In recent years, particularly after the United States invasion of Iraq in 2003, there has been a flourishing cottage industry in portraying political philosopher Leo Strauss as the godfather of a nefarious and multigenerational neoconservative conspiracy to promote the rule of strife and unreason. As an undergraduate, I first discovered this German political philosopher through a 2004 BBC documentary by filmmaker Adam Curtis entitled The Power of Nightmares, which purported to show the parallels between Strauss and the modern theorists of Islamist terrorism. Robert Howse, a professor of international law at New York University, has produced a new book, Leo Strauss: Man of Peace, which dispels the conspiracy theories while at the same time promoting a critical engagement with Strauss’s work. Through careful studies of his writings on Machiavelli and Thucydides and his exchanges with two prominent political theorists, Howse demonstrates that Strauss was not a bellicose warmonger. Instead, he was a firm believer in constitutional democracy and respectful of international law. Howse shows that one of Strauss’s major concerns was the limitation and moderation of political violence, an important precondition for the practice of philosophy. As Strauss himself wrote: “Socrates was a man of peace rather than of war. It should go without saying that a man of peace is not the same as a pacifist.”
The modern suspicion of esotericism (a major interest of Strauss), along with the loyalty of the scholar’s students and followers, has led to an outpouring in Straussophobic conspiracy theories. One of the pioneers of this strand of thought is Canadian political scientist Shadia Drury, whose 1988 book The Political Ideas of Leo Strauss condemned Strauss for corrupting the young—the very charge the Athenians made against Socrates. Later, the supposed connection between Strauss and bellicosity emerged around the time of the lead-up to the Second Iraq War, especially in May 2003 with the publication of influential essays by Jeet Heer and Seymour Hersh.1 An attempt was made to draw a connection between the ideas of Strauss and some of his former graduate students who held key offices in the Bush administration. This attempt nevertheless failed to take notice of more important influences on neoconservative foreign policy, such as the nuclear war theorist Albert Wohlstetter. The differences between Strauss’s thought and the ideas of his students and followers were blurred in an attempt to place the roots of the Iraq War in the philosophic work of an obscure German émigré who had died in 1973.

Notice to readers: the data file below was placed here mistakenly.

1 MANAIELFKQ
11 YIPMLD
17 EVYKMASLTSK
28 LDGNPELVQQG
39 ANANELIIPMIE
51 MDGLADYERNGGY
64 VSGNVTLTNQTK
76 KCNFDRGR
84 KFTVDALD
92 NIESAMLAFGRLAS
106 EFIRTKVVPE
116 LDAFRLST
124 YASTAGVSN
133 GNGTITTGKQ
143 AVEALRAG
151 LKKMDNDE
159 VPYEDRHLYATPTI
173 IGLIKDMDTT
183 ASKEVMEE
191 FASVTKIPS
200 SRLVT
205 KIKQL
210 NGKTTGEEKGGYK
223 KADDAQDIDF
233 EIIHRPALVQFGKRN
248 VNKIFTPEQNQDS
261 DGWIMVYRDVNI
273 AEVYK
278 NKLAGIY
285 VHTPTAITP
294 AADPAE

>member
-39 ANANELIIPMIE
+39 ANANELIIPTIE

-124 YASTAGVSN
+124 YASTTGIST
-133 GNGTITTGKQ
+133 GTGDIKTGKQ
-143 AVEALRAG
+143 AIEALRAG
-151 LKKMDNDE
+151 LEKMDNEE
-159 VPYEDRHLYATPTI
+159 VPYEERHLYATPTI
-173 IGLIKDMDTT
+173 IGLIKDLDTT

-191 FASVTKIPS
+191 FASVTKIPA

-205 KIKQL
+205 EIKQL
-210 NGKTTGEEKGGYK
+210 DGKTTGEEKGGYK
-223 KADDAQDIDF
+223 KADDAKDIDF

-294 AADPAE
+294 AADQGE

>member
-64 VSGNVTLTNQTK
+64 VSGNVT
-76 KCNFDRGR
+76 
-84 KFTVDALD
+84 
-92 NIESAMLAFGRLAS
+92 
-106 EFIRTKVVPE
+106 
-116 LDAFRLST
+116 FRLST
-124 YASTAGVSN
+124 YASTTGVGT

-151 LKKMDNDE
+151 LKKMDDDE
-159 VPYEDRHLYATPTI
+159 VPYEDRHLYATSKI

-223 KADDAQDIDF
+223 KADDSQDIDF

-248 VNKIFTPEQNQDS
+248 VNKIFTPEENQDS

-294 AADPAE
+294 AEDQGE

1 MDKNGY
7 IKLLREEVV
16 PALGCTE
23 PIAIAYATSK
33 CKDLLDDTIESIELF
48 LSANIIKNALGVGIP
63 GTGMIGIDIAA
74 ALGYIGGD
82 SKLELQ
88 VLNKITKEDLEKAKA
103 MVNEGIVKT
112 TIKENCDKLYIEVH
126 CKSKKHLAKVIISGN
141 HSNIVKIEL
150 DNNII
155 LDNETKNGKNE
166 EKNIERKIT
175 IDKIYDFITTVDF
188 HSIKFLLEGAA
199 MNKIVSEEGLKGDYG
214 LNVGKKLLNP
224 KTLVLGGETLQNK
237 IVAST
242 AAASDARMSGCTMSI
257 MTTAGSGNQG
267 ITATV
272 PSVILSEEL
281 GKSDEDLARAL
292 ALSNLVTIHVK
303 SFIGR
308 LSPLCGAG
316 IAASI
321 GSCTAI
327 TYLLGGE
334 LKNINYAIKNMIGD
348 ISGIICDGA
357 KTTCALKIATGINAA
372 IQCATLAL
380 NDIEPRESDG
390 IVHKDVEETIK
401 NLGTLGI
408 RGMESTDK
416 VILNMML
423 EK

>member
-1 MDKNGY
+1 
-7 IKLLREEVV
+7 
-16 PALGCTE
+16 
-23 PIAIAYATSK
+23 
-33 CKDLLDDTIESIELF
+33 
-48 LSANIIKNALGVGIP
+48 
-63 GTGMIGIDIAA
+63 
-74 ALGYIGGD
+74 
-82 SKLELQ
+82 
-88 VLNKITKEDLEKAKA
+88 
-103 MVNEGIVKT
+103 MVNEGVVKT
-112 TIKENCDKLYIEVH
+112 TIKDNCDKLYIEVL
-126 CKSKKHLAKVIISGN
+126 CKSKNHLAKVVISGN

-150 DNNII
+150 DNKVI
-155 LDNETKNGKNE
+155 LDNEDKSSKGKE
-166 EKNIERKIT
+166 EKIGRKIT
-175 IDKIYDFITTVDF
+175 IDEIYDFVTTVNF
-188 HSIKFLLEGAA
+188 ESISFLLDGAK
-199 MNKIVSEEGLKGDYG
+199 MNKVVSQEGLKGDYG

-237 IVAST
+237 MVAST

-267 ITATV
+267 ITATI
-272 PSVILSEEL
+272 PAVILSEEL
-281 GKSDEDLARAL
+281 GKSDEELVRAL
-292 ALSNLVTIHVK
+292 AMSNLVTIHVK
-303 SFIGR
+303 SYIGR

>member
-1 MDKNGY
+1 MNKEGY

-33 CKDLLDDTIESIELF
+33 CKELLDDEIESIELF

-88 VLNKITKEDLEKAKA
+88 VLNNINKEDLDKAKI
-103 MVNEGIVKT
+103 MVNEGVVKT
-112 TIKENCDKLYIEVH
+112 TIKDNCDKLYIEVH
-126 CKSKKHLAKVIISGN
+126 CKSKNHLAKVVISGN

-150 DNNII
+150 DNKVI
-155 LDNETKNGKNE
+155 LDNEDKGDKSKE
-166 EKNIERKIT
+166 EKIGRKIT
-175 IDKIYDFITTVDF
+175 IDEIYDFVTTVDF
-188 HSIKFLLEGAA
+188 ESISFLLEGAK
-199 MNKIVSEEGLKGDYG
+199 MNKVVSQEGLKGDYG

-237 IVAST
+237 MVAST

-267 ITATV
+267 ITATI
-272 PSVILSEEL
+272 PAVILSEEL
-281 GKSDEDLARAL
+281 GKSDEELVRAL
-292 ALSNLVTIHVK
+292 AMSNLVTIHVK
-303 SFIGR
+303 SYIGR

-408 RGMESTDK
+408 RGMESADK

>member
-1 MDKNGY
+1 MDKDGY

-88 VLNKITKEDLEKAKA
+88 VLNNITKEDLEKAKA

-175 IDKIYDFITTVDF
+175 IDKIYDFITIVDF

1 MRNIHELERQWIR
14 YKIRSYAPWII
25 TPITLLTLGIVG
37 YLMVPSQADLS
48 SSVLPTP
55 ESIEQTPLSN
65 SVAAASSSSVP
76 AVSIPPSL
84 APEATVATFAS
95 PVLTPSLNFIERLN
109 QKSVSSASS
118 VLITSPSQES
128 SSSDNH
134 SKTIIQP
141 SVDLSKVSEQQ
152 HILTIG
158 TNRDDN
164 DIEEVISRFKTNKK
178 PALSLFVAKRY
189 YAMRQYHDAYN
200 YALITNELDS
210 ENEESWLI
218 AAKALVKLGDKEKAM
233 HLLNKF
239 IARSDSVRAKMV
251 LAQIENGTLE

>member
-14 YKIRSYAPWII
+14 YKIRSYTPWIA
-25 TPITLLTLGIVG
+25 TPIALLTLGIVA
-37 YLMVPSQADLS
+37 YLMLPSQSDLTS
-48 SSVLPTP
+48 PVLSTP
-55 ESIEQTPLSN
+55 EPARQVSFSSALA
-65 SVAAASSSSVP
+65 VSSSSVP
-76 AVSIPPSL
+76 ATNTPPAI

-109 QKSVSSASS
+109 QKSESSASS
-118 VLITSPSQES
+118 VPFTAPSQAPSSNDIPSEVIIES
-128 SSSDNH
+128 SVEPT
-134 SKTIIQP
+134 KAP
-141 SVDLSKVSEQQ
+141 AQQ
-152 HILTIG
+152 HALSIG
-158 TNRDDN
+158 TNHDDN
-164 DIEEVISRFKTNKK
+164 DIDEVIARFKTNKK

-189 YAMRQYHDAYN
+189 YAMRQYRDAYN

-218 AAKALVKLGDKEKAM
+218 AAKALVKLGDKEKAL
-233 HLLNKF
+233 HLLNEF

Straussian conspiracy theories are currently popular on the Canadian left, frequently drawing a spurious connection between Stephen Harper and the teachings of Leo Strauss. Numerous writers have tried to find the roots of Harper’s conservatism in the ideas of Strauss, which are presented by these individuals as consisting of elite rule, nationalism, religiosity and the promotion of war. In September 2010, Rick Salutin was fired from The Globe and Mail shortly after writing a column accusing Harper of allegiance to these so-called Straussian ideals.2 The Tyee’s David Beers inferred that Salutin’s impudence in exposing Harper’s covert Straussianism (along with Salutin’s final column, which criticized then Toronto mayoral hopeful Rob Ford) provoked the dark forces who control the employment of newspaper pundits.3 Donald Gutstein has been another promoter of the Harper-Strauss conspiracy theory, especially in Harperism: How Stephen Harper and His Think Tank Colleagues Have Transformed Canada.
The crucial link in these theories is Harper’s time in graduate school at the University of Calgary, especially his connection to the “Calgary School” of conservative scholars, such as Barry Cooper, Tom Flanagan, Rainer Knopff and Ted Morton. It was at Calgary that Harper, albeit a student in economics, supposedly fell under the sway of a Straussian coterie at the heart of the Department of Political Science. Aside from the popular conjecture about the indirect role these political scientists might have played in Harper’s intellectual development, the theory falls apart for a simple reason: the members of the Calgary School were not real Straussians. As Flanagan recently stated, neither he nor Cooper had been influenced by Strauss in any significant way; additionally, although Knopff and Morton had been taught in graduate school by students of Strauss at the University of Toronto, they remained outside the fold of his loyal followers.4